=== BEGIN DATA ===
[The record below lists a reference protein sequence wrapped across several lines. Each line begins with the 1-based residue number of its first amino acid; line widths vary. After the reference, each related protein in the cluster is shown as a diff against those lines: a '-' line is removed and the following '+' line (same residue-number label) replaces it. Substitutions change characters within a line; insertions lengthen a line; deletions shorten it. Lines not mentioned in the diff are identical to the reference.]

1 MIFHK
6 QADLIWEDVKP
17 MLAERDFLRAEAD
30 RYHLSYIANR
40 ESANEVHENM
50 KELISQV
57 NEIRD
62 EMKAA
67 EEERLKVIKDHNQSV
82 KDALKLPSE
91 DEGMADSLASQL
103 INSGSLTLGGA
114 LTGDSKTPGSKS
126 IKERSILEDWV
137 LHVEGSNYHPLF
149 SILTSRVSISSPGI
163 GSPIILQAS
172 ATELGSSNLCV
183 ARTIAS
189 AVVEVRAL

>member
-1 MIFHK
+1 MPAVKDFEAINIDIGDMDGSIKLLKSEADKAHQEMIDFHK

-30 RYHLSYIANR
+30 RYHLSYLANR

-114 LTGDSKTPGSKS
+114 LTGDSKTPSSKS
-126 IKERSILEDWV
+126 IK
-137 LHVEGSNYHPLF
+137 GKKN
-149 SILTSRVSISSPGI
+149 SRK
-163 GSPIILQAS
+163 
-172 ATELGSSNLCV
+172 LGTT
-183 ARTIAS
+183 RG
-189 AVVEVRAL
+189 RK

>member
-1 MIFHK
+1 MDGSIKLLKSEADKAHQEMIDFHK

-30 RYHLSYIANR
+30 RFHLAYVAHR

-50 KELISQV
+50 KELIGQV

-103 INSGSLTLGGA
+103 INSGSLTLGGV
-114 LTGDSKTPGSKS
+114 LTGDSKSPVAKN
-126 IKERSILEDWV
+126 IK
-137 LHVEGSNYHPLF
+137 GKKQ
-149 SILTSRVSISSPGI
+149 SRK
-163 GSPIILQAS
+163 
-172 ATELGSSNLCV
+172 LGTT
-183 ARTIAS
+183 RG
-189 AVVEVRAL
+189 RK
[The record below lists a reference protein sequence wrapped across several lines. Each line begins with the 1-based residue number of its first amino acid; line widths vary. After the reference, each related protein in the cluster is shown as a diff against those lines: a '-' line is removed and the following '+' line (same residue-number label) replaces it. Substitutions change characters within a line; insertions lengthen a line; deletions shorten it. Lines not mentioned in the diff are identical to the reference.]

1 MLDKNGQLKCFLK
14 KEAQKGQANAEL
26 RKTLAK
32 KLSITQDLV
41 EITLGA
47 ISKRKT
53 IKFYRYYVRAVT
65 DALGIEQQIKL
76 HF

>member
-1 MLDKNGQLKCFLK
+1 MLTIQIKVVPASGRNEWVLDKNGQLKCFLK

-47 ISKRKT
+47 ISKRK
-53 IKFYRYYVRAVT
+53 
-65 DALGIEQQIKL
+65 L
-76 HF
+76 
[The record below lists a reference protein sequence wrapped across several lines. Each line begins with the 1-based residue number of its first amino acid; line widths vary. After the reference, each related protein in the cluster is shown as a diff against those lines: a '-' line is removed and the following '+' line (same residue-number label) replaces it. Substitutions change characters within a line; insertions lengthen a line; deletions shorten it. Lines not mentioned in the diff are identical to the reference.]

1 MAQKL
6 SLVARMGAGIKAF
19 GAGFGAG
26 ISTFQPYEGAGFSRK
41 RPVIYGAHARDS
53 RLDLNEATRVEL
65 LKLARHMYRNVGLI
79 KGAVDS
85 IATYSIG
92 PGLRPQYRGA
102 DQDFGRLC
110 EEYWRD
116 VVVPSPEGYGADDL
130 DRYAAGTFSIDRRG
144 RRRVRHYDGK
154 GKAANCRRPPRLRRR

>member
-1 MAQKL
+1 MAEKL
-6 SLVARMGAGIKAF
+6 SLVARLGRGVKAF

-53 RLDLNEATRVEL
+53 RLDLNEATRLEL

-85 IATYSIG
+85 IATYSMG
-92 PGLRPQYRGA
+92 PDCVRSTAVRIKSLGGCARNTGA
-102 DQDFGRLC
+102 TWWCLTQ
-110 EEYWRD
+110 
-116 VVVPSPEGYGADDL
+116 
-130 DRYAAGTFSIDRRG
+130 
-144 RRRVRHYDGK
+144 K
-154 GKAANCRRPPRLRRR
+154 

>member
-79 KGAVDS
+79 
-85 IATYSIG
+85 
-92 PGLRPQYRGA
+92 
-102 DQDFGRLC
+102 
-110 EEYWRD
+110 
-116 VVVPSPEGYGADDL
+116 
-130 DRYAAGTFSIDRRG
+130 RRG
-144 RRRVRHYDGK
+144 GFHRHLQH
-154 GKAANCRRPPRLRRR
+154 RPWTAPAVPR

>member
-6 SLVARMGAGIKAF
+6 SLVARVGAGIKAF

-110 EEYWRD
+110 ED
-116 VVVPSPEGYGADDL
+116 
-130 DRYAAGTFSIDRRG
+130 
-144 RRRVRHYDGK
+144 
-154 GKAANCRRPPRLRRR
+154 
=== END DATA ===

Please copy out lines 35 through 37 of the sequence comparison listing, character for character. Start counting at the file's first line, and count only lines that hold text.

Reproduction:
-163 GSPIILQAS
+163 
-172 ATELGSSNLCV